Acute stroke in an anticoagulated patient

David Goldemund M.D.
Updated on 06/11/2023, published on 18/04/2022

  • anticoagulants have become the mainstay of stroke prevention in patients with atrial fibrillation (AFib) or other potential sources of cardioembolism
  • however, despite anticoagulant therapy, ischemic stroke can occur, and we then face two basic scenarios:
    • the patient is otherwise suitable for recanalization therapy
      • can the anticoagulant´s drug effect be neutralized to allow intravenous thrombolysis (IVT)?
      • prefer direct mechanical thrombectomy (dMT) over bridging therapy?
    • the patient is not not suitable for recanalization therapy
      • continue with anticoagulation therapy?
      • halt the treatment for 7-14 days and then restart?
      • when oral anticoagulation is discontinued, should aspirin (ASA) or low molecular weight heparin (LMWH) be administered temporarily? If so, at what dose?
  • before resuming the anticoagulant therapy, analyze the reasons for its earlier failure
    • poorly adjusted warfarin with low INR
    • underdosing, other drug interactions, or discontinuation of DOACs?
    • other stroke mechanisms? (dissection, vasculitis, etc.)

The patient is a candidate for recanalization therapy

The patient is NOT a candidate for recanalization therapy

  • initiation of anticoagulation therapy in the early stages of stroke is generally not recommended
  • continuing effective anticoagulation therapy reduces the risk of recurrence but also increases the risk of hemorrhagic transformation of ischemia (HTI)
  • the risk of recurrence of cardioembolic stroke in the first 14 days is relatively low according to studies (about 5-8%); the potential benefit of early anticoagulation is negated by an increased incidence of bleeding
    • in the IST trial (comparing UFH vs. placebo), the recurrence risk in the heparin arm was approx. 2.3 vs. 4.9%/14 days, but the incidence of ICH was higher (2.8 vs. 0.4%) ⇒ no net benefit
    • the HAEST trial compared LMWH with aspirin – the difference in stroke recurrence rate was non-significant (approx. 8% in 14 days in both groups)
  • rapid neutralization of the anticoagulant effect may reduce the risk of HTI compared with simple withdrawal; however, research on this is limited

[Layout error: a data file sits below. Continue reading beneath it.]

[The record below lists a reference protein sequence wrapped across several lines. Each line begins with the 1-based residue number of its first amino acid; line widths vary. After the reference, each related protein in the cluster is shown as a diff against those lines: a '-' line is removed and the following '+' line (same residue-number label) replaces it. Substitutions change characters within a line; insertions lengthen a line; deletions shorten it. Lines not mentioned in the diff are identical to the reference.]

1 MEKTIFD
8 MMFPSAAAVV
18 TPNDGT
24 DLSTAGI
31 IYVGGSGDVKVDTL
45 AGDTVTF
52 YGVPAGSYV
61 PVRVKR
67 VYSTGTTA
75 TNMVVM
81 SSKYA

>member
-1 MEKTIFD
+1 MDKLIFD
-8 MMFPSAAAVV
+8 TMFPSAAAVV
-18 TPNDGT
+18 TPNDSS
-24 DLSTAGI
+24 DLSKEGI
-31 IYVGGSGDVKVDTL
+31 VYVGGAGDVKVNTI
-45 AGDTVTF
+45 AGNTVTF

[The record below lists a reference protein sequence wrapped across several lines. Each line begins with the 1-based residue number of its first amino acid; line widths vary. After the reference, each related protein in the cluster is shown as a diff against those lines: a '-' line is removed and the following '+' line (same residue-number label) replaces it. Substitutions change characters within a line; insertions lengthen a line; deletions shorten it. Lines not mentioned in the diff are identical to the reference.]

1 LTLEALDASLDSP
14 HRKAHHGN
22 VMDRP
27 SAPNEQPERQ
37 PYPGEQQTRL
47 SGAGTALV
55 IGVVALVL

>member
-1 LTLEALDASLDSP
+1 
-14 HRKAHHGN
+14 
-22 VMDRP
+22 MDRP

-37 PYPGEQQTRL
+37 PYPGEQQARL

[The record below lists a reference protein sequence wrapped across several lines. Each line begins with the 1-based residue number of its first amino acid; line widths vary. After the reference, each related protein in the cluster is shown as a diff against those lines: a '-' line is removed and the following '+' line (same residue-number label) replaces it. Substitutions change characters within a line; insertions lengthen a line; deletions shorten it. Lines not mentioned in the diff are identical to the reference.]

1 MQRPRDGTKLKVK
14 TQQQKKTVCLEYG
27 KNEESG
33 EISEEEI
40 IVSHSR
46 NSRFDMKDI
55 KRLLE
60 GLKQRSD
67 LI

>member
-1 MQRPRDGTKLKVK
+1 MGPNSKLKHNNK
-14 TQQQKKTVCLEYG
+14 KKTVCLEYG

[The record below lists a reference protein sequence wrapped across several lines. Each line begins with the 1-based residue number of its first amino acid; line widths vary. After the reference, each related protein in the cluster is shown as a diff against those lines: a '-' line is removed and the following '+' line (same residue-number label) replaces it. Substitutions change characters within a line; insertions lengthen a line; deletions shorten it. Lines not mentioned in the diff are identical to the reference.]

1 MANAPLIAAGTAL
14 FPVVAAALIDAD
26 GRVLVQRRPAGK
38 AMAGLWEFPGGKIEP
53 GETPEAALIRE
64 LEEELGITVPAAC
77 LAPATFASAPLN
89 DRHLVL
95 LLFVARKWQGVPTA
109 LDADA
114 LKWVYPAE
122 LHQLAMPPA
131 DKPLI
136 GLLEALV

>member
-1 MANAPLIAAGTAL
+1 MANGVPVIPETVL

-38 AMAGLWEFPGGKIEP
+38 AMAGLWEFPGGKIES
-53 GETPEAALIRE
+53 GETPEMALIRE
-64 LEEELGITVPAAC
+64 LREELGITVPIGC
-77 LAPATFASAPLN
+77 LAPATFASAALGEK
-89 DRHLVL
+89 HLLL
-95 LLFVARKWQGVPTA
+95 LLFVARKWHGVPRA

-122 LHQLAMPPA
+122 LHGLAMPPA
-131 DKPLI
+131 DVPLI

• ASA bridging
    • according to the IST and CAST trials, the absolute reduction in stroke recurrence is approx. 1% (similar to patients without AFib). ASA does not appear to significantly reduce the risk of cardioembolism nor increase the risk of bleeding
    • a meta-analysis of 3 trials (IST, CAST, and HAEST) showed minimal benefit with ASA and no benefit with heparin
  • LMWH bridging
    • therapeutic doses should not be administered
    • used only as mini-heparinization for VTE prophylaxis; intermittent pneumatic compression (IPC) is preferred for moderate-to-severe stroke  → VTE prevention
  • the decision to discontinue or resume anticoagulation is highly individualized
  • when restarting the therapy, either the current DOAC or another drug can be chosen – the RENO-EXTENT trial showed similar recurrence rates for both strategies
effective anticoagulation ineffective anticoagulation
TIA warfarin – increase target INR or switch to DOAC (if possible)
DOAC – verify correct dosage and laboratory efficacy or switch to another agent
start DOAC (if possible)
otherwise, titrate warfarin when bridging LMWH
minor stroke discontinue anticoagulation + consider ASA bridging 100-300 mg
OR  continue with anticoagulation
( based on NIHSS and extent of ischemia – ideally according to DWI finding)
consider ASA bridging 100-300 mg
delayed anticoagulationtiming of anticoagulant therapy
moderate-severe stroke
discontinue anticoagulation
consider ASA bridging 100-300 mg
delayed anticoagulation – timing of anticoagulant therapy
consider ASA bridging 100-300 mg
delayed anticoagulation – timing of anticoagulant therapy
Seek another etiology. Is there an indication for concurrent antiplatelet therapy?

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Acute stroke in anticoagulated patient